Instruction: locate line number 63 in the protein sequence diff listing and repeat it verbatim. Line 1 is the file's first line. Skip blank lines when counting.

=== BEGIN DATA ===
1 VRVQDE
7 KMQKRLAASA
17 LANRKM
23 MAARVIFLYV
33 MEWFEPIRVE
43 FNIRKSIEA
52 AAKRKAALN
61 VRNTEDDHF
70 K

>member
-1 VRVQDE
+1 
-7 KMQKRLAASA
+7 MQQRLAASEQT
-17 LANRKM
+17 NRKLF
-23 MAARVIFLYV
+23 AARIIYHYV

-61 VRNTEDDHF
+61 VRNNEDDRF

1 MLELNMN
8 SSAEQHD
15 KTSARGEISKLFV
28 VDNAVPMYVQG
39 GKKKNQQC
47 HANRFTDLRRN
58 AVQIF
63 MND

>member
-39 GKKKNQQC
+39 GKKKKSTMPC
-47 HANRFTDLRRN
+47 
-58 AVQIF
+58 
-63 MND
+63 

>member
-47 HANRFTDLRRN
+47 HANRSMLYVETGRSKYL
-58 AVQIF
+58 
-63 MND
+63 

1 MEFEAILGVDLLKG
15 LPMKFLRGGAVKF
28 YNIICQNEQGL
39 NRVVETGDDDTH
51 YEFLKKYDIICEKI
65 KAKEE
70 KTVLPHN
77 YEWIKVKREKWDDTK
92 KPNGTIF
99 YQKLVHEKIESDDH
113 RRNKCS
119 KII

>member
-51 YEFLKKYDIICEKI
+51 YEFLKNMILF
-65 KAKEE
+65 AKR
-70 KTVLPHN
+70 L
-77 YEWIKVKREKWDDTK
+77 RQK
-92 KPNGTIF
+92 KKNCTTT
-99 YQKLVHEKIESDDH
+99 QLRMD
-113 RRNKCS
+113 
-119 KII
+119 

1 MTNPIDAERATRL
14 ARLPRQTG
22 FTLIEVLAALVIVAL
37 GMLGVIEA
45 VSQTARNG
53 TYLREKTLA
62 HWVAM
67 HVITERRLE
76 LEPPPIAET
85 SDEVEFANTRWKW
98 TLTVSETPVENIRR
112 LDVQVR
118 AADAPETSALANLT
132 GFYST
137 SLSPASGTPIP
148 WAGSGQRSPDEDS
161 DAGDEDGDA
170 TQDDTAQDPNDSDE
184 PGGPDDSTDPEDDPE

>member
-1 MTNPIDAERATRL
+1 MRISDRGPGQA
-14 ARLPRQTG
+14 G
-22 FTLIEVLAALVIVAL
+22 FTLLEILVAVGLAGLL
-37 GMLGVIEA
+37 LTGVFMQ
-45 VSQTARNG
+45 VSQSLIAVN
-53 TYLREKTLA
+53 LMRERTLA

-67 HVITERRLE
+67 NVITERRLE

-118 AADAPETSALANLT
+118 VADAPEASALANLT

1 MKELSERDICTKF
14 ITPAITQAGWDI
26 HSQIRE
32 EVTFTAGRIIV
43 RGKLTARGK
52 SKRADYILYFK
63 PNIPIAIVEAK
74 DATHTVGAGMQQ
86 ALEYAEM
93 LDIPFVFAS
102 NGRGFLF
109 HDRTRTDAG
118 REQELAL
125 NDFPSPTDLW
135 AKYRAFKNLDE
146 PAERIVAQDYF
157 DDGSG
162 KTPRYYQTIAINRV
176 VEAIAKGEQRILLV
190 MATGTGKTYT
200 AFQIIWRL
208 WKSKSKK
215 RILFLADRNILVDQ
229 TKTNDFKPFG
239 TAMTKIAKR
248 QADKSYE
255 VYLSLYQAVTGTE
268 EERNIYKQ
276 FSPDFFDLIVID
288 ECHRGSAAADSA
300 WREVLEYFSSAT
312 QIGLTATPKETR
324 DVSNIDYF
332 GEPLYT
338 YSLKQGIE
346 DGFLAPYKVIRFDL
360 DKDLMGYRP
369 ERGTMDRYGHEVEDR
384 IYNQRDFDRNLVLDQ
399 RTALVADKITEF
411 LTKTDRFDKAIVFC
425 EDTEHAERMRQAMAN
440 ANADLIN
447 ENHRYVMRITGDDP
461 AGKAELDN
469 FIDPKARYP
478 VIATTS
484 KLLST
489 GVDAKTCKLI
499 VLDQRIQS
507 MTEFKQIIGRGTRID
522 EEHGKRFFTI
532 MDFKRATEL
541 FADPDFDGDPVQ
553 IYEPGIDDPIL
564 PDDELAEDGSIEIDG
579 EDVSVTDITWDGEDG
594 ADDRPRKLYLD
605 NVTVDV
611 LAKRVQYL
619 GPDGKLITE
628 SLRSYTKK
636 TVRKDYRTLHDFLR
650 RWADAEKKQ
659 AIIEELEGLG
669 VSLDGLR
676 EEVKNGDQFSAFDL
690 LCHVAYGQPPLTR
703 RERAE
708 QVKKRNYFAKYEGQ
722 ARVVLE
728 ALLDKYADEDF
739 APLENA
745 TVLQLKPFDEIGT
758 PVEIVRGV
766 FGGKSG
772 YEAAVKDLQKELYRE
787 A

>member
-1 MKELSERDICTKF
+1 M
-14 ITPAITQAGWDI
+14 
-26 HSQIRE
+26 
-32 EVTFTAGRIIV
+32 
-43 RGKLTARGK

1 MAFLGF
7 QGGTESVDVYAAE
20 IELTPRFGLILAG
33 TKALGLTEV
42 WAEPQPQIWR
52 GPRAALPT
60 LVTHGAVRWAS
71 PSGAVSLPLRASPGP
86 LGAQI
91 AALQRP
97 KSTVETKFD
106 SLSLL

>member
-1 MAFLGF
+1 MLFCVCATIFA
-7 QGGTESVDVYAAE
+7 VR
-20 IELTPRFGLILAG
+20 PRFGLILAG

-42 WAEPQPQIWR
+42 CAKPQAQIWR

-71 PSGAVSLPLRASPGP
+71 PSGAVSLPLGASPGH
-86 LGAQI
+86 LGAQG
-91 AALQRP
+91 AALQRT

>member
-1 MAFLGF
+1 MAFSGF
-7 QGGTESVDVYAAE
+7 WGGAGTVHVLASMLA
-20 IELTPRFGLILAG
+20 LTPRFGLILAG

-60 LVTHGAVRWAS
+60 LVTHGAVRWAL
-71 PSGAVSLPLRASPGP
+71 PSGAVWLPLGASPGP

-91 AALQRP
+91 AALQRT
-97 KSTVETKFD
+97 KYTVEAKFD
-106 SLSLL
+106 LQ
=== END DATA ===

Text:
+70 L